Jones had a goal and an assist in Colorado's 2-1 win over the New York Red Bulls on Saturday. It was not pretty or elegant or beautiful, but it was effective. He chewed up swathes of ground with athleticism that no other central midfielder in this league (and few in the world) can match, constantly pressuring the fragile RBNY backline and alternating between lurking under a lone forward and tracking all the way back to the defense.
It was soccer as Jones has, I suspect, always felt it should be played.
Here is Colorado's network passing map, which is constructed using Opta data:
The circles represent the aggregate position of the player, while the lines connecting them represent the number of passes exchanged. Jones is No. 13.
It's right to marvel at this performance. Jones has played most of his career as a box-to-box midfielder, and much of the rest as a defensive midfielder. He's been tried in central defense by Blackburn Rovers, the New England Revolution and the US national team. He's 34 and has never scored more than a handful of goals in a season -- truly an old dog learning new tricks, surrounded by a team almost everyone (including yours truly) wrote off before the season started. So he bagged a goal with a clinical run-and-finish to open the scoring, then played a one-time through-ball that closed it.
Xavi himself would have admired the weight on that pass.
5. The Quakes deserve some dap for theirs, too. They weren't great on Saturday, but they made Portland sweat well into second-half stoppage time. And on Wednesday they left no doubt in a 2-0 win over the tail-spinning Red Bulls.
Now imagine what happens if it's Javier Morales receiving that pass.
RSL remain the league's only unbeaten team...
3. And Columbus Crew SC are no longer the league's only winless team following Saturday's 3-2 win over NYCFC. Columbus put on a vintage attacking display, repeatedly punishing both Light Blues fullbacks whenever they overlapped. Ethan Finlay gave Ronald Matarrita a particularly torrid time on that side of the pitch.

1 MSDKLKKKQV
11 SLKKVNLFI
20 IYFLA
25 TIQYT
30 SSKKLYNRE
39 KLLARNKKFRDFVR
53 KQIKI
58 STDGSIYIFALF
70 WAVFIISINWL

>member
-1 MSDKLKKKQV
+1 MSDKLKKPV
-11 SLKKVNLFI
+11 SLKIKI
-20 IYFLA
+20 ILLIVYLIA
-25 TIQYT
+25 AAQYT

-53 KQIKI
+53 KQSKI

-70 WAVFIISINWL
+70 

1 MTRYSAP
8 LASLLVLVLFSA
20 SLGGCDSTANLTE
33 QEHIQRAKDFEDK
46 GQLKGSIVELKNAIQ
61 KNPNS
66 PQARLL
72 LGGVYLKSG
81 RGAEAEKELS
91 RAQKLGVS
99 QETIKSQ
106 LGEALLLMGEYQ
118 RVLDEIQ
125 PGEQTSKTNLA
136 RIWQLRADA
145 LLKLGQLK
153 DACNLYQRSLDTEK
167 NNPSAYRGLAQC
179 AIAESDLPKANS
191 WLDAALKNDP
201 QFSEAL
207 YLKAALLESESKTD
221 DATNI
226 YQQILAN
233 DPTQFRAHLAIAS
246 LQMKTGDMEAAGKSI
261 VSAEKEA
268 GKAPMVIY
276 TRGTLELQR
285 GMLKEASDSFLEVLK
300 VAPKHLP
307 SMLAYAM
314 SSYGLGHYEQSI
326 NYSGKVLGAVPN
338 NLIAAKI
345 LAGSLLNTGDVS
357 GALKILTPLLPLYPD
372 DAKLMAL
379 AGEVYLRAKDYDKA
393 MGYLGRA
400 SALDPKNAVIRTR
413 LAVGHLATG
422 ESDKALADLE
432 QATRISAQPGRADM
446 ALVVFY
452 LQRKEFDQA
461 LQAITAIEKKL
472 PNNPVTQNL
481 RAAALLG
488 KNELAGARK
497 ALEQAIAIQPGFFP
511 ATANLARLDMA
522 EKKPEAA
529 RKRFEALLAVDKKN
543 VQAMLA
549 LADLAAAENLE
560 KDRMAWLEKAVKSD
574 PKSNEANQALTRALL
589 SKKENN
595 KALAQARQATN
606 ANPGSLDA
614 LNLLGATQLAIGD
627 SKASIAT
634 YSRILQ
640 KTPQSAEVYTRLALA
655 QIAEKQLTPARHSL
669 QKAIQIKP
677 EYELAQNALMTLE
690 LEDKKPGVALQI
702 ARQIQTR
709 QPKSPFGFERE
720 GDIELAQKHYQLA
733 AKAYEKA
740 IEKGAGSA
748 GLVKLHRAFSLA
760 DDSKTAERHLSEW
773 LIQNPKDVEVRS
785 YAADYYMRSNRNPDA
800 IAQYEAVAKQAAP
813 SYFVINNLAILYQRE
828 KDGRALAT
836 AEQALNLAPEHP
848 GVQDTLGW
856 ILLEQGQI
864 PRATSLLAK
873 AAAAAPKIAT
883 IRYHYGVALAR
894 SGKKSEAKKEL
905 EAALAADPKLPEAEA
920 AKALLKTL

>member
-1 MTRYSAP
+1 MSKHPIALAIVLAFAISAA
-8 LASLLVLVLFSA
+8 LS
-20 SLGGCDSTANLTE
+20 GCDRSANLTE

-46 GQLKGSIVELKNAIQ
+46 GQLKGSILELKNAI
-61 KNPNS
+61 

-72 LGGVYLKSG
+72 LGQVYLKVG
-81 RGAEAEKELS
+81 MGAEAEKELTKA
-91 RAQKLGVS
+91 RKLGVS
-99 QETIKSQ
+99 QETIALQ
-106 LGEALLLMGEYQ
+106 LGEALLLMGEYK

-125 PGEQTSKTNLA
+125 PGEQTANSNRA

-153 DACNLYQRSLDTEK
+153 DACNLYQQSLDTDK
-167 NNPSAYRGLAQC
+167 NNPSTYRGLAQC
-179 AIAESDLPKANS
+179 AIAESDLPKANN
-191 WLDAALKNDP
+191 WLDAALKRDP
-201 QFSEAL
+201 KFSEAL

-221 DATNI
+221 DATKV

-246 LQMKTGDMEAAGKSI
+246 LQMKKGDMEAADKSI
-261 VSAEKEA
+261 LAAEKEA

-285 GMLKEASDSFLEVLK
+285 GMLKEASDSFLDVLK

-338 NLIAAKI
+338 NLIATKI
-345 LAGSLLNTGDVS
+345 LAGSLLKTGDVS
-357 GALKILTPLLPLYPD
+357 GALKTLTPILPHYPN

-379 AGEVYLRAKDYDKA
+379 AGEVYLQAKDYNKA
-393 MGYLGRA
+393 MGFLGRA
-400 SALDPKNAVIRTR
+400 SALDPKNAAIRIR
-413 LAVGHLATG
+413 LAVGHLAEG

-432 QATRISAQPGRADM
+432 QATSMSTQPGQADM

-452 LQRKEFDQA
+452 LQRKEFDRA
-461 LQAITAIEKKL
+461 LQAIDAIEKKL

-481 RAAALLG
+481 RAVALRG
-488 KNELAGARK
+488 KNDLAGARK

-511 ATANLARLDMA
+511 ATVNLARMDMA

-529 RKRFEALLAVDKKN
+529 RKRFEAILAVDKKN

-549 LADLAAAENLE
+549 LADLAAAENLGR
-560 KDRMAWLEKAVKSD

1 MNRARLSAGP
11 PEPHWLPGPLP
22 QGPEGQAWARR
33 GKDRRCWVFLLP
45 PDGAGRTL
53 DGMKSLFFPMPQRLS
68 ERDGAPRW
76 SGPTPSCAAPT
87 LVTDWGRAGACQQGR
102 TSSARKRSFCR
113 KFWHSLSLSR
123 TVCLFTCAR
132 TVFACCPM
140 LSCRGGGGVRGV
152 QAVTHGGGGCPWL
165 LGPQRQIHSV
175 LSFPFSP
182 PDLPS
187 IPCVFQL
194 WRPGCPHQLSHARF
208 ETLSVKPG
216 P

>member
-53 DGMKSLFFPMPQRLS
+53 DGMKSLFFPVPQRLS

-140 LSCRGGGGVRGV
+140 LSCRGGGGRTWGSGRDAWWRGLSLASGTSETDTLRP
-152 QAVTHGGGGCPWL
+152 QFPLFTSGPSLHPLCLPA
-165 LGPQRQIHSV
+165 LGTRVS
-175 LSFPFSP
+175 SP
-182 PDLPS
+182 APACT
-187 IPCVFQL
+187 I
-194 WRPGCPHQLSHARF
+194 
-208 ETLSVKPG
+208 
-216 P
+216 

2. My video analysis Lee Nguyen's performance against Orlando City in Sunday's 2-2 draw is embedded at the top of the page. Nguyen was great, and if he keeps playing like this the goals will come for him and the Revs.
As for OCSC, the difference once Larin and Kevin Molino came on at the hour mark was noticeable. The Lions are one of the few teams in MLS that really wants create chances via possession, and it's easier to conjure those with Larin & Molino opening space on the wing for Kaká:
OCSC were all over the ball in the last half hour.
1. And finally, I wrote about a pair of target forwards doing big things for Canadian clubs. Didier Drogba had the equalizer in Montreal's eventual 2-1 win at Chicago -- a goal that broke a nearly seven-hour shutout streak for the Fire -- while Jozy Altidore had the game-winning assist in Toronto FC's 1-0 win at RFK over D.C.
That TFC game also gave us our Face of the Week:
Will Johnson is a national treasure in two countries.